Strahan yells at the media …for quoting him correctly?
In one bizarre hour - strange even by the standards the Giants have set over the past week - Tom Coughlin's crew unraveled once again. It started when Plaxico Burress delivered a subtle rip of teammate Michael Strahan, and ended with Strahan delivering a not-so-subtle rant at the media in general while trying to bully a female reporter from ESPN.
Asked about his comments regarding Burress, Strahan demanded that ESPN's Kelly Naqi step to the front of a media pack and "look me in the eye."
And the cause of all the turmoil was Strahan's own words during his regular spot on WFAN on Monday, when he appeared to chastise Burress for quitting on a play during Sunday's Music City Meltdown. When Burress heard that Strahan had said, "You can't give up and you can't quit, because you're not quitting on yourself, you're quitting on us, you're quitting on everybody," it was enough to trigger the latest round of discontent from the Bickering Blue.
"Wow, that's tough for a teammate to come out and say that about you," Burress said after he was read Strahan's comments, word for word, by Naqi. "But if that's the way he feels, that's the way he feels. I'll talk to him about that personally. I'm not going to get into a pushing or shoving match with you guys. I'll just talk to him personally because that's the type of person I am. I wouldn't go on TV or radio and criticize my teammates.
"If that's the way he feels, hey, that's sad."
That response was quickly relayed to Strahan by a member of the Giants' PR staff, and a few minutes later, the defensive end - who usually speaks to the media only on Thursdays - burst into the locker room and began his tirade. First, he singled out Naqi and berated her for not asking questions "in the appropriate manner" and, beckoning her with his index finger, loudly ordered her to come forward and "look me in the eye."
"I know you're going to ask it in a way that there's more division and more of a negative way than what it was, so come here, I want to see your face," Strahan said. "Are you a responsible journalist? Look me in the eye and ask me this question, please, the way that you want to ask it. Come on. Look a man in the eye before you try to kill him or make up something."
Eventually, Strahan was asked if he had spoken to Burress. Strahan said he had, even though Burress insisted he had not. Strahan added, "Do you think one play by Plaxico lost us the game? No."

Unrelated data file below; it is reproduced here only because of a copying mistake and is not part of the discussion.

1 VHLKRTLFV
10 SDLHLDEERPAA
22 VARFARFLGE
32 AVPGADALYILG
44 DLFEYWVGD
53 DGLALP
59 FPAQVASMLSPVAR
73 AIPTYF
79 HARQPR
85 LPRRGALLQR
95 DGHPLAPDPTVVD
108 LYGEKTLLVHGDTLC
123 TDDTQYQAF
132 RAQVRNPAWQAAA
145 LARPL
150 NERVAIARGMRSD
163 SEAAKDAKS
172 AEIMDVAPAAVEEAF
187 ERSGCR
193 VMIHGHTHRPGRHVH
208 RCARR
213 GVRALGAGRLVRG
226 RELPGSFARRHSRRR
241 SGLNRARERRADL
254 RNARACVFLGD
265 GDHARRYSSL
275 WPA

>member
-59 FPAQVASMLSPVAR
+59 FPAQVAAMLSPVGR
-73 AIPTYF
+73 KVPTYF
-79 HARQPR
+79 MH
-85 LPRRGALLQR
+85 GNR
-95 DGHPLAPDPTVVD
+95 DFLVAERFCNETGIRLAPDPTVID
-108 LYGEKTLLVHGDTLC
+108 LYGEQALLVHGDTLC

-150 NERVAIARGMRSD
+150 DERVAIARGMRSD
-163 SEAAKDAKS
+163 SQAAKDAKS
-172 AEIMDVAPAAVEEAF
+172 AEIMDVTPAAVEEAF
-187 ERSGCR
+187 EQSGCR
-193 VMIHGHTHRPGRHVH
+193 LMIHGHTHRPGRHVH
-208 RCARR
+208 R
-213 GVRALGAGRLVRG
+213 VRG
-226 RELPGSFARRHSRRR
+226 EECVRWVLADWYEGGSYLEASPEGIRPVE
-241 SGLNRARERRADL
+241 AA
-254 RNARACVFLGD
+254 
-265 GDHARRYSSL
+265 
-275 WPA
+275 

Then he redirected his rage toward the media at large. "If you want to come here with the negative, you're coming to the wrong guy, because I'm not a negative guy," said Strahan, who is recovering from a sprained foot. "I don't kill my teammates. I'm a man and I talk to my teammates. So if you're going to talk to me, don't stand in the back behind 10 other people. You come here and look me in the eye. And if you're going to ask Plaxico about something, you ask him in the appropriate way, not the negative way so it seems like I'm attacking my teammates, because I don't do that.
"(The WFAN comments are) being portrayed that way because that's the way you guys portray them. We've lost three games in a row. You're not going to do anything positive. That's not how you guys operate. You don't sell papers by being positive. OK? You just don't - especially when a team has lost three games in a row."
Strahan's rage, of course, came seven days after Tiki Barber criticized the Giants' play-calling, six days after it was revealed that Barber was reprimanded by Coughlin, five days after Coughlin fired back at Barber, and three days after the Giants (6-5) blew a 21-point, fourth-quarter lead in Tennessee.
Meanwhile, more bulletin board material for the Cowboys …
Plaxico Burress has more to worry about than just Michael Strahan.
Terrell Owens remembers how Burress called him a "coward" who purposely slipped on the turf to avoid a potential hit during the Giants' 36-22 win in Dallas last month. Owens says Burress will want to watch out this Sunday, particularly for hard-hitting safety Roy Williams.
When reminded yesterday that Owens had joked a few weeks ago how Williams would take care of Burress for him, Owens said, "Yeah, we'll get him this week. We'll get him this week. All I know is, everybody, that defense has been hitting some people, kind of laying the wood a little bit," Owens said after practice at the Cowboys' Valley Ranch base. "I'm pretty sure they have been watching the film so he better watch out."
The Cowboys' bulletin board should be overflowing with motivation for their rematch with the Giants at the Meadowlands. Bill Parcells already has Jeremy Shockey's "there is no way they have a chance in hell to beat us when we play our football" boast from a week ago to work with.
"He was just popping off at the mouth," Owens said of Shockey. "Whatever he needs to do to spark that team and probably try to get a rise out of us. He is not going to do it. Right now he is frustrated. What they should really be focusing on trying to do is get off that losing streak. And I don't foresee it happening this weekend."